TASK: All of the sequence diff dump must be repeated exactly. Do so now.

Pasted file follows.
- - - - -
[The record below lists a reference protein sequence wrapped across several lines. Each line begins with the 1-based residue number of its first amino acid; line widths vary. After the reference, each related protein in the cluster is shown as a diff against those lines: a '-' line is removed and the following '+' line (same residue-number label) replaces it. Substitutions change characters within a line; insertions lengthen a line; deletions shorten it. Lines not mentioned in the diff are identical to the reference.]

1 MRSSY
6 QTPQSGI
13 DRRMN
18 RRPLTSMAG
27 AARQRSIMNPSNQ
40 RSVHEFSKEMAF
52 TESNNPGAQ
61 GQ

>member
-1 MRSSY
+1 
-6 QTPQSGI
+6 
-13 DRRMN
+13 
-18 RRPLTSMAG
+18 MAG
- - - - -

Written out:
[The record below lists a reference protein sequence wrapped across several lines. Each line begins with the 1-based residue number of its first amino acid; line widths vary. After the reference, each related protein in the cluster is shown as a diff against those lines: a '-' line is removed and the following '+' line (same residue-number label) replaces it. Substitutions change characters within a line; insertions lengthen a line; deletions shorten it. Lines not mentioned in the diff are identical to the reference.]

1 MRSSY
6 QTPQSGI
13 DRRMN
18 RRPLTSMAG
27 AARQRSIMNPSNQ
40 RSVHEFSKEMAF
52 TESNNPGAQ
61 GQ

>member
-1 MRSSY
+1 
-6 QTPQSGI
+6 
-13 DRRMN
+13 
-18 RRPLTSMAG
+18 MAG